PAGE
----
What is worth knowing about steel before buying hand tools?
The abbreviations: CrV, CrNI, Cr-Mo or a short description: “tool steel” are placed very often on the hand tool packaging. These descriptions inform the customer of the type of steel of which the product is made. Before buying the tools it is worth noting these marks and getting familiar with their meaning.
In order to interpret properly the afore-mentioned abbreviations the customer should be aware of the fact that steels are classified according to various criteria. A chemical composition is one of them - under this criterion alloy and non-alloy steels are distinguished.
Alloy steel - an alloy of iron and carbon, and specially introduced alloy additions. These additions are present in various quantities - from trace values to several dozen percentage points. As components they are very important because they significantly affect and change steel properties. The most popular alloying elements include: molybdenum, vanadium, aluminium, tungsten, nickel, chromium, manganese, silicon, titanium, niobium and cobalt. In order to increase strength and reduce brittleness the following materials are used in the production of hand tools:
- chrome-vanadium steel (CrV) – with increased corrosion resistance and rust formation. An alloying addition of “chrome” improves significantly steel susceptibility to hardening. An alloying addition of “vanadium” increases steel toughness during heat treating what positively affects high temperature and deformation resistance.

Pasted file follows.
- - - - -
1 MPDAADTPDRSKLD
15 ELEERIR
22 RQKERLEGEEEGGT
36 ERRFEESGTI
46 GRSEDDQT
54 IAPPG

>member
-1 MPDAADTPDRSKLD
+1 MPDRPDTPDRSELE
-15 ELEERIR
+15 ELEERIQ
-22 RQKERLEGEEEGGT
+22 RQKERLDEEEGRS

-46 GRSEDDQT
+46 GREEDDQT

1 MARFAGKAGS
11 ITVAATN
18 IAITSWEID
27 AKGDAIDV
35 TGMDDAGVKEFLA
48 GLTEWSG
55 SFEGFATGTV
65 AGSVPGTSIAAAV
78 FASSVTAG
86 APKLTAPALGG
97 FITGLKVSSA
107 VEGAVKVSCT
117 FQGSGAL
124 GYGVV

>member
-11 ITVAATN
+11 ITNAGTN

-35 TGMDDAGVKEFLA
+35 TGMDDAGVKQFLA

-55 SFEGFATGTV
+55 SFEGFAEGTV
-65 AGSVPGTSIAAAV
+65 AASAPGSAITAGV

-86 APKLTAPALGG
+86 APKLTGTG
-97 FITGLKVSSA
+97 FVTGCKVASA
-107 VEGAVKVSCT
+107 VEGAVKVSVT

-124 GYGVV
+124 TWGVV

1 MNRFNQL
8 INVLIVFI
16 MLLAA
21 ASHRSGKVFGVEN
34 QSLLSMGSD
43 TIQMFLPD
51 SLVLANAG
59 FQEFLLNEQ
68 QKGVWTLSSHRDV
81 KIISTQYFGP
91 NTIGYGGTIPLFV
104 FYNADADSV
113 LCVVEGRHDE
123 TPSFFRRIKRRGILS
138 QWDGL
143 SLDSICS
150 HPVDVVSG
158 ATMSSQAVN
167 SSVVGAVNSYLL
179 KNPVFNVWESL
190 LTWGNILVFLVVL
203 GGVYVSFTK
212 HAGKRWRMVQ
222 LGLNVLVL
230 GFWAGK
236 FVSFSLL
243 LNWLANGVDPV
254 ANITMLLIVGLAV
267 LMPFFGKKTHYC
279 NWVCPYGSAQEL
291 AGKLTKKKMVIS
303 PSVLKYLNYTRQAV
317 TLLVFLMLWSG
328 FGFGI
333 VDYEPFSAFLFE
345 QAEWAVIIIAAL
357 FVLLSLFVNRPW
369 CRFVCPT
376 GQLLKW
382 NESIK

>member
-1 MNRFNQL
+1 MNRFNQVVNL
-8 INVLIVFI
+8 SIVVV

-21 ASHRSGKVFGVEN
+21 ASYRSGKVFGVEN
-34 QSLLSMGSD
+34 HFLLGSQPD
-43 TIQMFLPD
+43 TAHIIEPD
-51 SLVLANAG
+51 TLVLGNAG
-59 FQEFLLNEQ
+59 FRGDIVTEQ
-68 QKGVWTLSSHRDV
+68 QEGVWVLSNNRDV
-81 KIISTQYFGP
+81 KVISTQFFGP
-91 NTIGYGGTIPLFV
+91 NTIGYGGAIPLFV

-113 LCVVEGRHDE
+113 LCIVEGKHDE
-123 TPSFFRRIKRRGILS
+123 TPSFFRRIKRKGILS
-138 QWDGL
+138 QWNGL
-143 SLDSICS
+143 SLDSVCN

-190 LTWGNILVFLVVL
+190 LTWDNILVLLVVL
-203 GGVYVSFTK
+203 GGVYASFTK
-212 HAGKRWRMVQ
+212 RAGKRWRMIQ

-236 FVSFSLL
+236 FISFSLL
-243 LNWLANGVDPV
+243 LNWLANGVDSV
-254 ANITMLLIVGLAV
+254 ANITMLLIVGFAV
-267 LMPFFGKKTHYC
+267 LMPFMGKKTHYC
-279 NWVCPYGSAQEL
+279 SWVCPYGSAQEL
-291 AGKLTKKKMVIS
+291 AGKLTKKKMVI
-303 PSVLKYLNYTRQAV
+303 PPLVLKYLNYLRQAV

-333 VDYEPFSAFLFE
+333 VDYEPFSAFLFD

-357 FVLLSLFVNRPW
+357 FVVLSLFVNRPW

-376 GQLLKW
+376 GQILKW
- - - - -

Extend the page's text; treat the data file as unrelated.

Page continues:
- chrome-nickel steel (CrNI) – with very high resistance to corrosive influences, such as: seawater or sulphuric acid. Besides acid-resistant properties this steel is characterised by heat resistance and creep resistance.
- chrome-molybdenum steel (Cr-Mo) – decidedly the lightest steel which means that the products made of this steel are more durable with lower own weight. An alloying addition of “molybdenum” increases steel expansibility at high temperatures and prevents deformations. The addition increases general steel corrosion resistance in humid and acid environments as well.
Non-alloy (carbon) steel – an alloy of iron and carbon without specially introduced elements. The content of the elements other than carbon is marginal – these are admixtures and impurities. Due to the costs their removal is not worthwhile. In this case the percentage carbon share and alloy heat treating affect non-alloy steel properties and characteristics. Non-alloy steels are generally used to produce components of simple structures and elements requiring high tensile strength (e.g. pressure tanks).
Some hand tools are made of tool non-alloy steel with carbon content within 0,6-1,5%. The working surface of such tools is hard and steel is well hardened.